"Who's that?" Eila asked her mother in her sweet innocent voice that rang like a tinkling bell. Her mother looked over from Joar to Eila, who stood in the doorway. Her head didn't even reach the door handle and she stared up at her mother and brother with open curiosity. Joar studied his sister with equal inquisitiveness. She had grown into a whole different person from the brief time he saw her when she was only a day or two old.
Liya got to her knees and motioned for the little girl to come to her, which Eila did and her mother put an arm around her small shoulders.
"This, Eila, is your brother that I told you about, remember?" her mother explained and the little girl's face brightened considerably.
"Joar!" she squealed and ran from her mother to the anxious man with dark hair and eyes, wrapping her arms around his knees. Joar didn't know what to do, looking to his mother for an answer. All he received was a motion to hug the little girl. With a worried frown, he awkwardly bent down and clumsily hugged her, making Eila laugh and run outside.
Joar looked to his mother again, uncertainty plain in his eyes. "What do I do, Mother?" He ran a hand through his hair and his eyes moved to the door his little sister had careered out of.
"Joar, you follow her. And play," Liya told her son tenderly and the young man gave a brief smile and nod and then followed where Eila had gone. A smile spread slowly across the woman's lips. They would be fine.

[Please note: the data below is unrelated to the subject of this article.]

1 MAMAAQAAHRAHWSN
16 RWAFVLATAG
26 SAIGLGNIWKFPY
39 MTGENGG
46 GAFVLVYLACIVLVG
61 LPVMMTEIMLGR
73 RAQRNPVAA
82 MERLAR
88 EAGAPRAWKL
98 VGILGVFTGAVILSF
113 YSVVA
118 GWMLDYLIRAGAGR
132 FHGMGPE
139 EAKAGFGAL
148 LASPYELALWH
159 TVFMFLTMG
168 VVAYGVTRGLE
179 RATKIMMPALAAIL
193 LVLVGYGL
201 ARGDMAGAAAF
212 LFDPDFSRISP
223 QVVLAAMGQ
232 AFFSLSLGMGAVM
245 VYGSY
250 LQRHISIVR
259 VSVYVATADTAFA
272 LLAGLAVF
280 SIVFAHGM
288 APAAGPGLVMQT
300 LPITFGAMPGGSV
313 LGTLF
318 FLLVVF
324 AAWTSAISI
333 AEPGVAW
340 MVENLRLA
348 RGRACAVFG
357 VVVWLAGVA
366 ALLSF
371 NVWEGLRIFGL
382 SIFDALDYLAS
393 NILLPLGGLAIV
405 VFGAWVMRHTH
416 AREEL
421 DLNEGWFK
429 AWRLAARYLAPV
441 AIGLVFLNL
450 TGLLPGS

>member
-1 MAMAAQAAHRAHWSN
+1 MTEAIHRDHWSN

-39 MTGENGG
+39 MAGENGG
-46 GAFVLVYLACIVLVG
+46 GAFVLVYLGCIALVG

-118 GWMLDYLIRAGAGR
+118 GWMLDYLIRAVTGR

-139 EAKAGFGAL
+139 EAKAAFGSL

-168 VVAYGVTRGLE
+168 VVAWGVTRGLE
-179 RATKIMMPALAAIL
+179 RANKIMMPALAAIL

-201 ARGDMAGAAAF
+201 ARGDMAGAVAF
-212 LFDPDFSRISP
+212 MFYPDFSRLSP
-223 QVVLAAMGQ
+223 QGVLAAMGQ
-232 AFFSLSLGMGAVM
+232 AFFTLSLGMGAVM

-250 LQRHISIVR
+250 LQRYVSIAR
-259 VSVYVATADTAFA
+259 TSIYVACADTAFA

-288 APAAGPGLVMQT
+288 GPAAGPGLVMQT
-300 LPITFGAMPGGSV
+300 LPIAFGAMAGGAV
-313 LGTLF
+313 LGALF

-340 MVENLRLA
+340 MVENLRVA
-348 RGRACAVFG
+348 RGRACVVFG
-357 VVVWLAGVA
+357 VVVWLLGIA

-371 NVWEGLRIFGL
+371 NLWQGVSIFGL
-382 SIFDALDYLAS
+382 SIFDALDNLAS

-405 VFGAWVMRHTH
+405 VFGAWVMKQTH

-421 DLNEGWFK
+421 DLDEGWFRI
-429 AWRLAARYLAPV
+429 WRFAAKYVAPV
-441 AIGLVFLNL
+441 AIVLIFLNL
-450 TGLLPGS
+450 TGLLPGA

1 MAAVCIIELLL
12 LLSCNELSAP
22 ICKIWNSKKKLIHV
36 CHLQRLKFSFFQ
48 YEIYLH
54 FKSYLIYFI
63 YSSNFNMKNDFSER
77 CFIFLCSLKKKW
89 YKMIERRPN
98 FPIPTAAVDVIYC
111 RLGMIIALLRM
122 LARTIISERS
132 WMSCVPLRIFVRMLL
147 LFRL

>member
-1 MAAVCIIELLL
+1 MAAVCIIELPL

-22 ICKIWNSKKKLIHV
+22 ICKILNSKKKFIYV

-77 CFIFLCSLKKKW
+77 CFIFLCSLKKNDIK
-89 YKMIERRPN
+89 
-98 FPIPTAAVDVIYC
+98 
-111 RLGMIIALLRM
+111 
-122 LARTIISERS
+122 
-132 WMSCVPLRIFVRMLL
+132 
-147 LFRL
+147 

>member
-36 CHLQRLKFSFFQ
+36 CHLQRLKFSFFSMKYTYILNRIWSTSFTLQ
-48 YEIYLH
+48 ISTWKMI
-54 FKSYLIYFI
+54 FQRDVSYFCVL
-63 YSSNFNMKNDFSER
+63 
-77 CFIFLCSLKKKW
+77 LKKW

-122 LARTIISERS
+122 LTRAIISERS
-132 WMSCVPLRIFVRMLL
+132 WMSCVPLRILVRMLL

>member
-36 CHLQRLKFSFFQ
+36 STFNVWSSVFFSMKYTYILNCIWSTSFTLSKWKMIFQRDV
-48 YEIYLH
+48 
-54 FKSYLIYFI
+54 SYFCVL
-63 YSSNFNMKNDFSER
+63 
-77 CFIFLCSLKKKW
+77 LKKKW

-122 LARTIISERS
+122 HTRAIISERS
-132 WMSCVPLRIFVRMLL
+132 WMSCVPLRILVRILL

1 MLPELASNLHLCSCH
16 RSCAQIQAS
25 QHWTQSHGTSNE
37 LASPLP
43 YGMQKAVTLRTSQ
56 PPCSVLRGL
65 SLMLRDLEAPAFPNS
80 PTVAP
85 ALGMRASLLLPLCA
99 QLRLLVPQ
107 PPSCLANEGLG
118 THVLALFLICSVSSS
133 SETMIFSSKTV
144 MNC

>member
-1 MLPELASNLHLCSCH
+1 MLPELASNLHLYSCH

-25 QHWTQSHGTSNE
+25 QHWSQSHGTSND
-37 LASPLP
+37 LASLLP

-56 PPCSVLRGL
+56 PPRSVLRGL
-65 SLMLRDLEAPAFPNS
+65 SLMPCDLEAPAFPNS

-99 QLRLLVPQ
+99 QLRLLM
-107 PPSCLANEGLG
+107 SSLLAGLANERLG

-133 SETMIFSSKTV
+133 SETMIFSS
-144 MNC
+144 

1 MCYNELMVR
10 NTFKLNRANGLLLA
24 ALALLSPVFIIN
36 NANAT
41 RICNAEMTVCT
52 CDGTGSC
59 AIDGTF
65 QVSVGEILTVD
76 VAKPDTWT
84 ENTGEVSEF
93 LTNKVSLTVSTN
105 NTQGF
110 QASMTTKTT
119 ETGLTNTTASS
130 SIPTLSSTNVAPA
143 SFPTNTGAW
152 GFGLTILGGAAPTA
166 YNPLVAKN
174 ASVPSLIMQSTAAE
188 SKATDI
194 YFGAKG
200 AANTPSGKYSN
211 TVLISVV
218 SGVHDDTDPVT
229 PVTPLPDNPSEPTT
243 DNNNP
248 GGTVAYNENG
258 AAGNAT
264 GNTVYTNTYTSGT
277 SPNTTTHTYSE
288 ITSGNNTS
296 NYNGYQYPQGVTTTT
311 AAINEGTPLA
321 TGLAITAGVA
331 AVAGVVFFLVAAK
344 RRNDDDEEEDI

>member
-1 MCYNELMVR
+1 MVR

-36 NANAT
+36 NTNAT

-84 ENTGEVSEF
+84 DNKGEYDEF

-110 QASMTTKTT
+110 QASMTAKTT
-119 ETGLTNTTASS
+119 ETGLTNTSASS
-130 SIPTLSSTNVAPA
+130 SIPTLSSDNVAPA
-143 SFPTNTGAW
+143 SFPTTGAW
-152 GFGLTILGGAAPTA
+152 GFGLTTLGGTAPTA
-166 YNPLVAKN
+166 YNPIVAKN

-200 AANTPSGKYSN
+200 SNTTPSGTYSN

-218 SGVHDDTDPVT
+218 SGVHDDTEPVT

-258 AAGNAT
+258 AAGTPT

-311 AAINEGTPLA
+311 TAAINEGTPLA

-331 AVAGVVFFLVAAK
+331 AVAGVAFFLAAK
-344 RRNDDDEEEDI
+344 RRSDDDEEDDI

But Eila began to grow up and I found myself losing interest, which I knew was a bad thing but I could not help myself. My life had been devoted to Joar for twenty-five years before Eila had even been born and the strings I had tied to him half unknowingly were in my hands where Eila had none. She passed undetected, collecting awards and praise I did not acknowledge until much later when I knew in my heart the damage had already been done. I shouldn't have forgotten her, but I did. My mind was too focused on the prestige Joar was claiming.
When he gained his third name and I was ecstatic; more than ecstatic. I glowed with pride throughout the award ceremony and for a long time afterward, telling anyone who would listen to me within Shorelle. Still Eila remained in the shadows, though she was happy for her brother. She was always a happy child.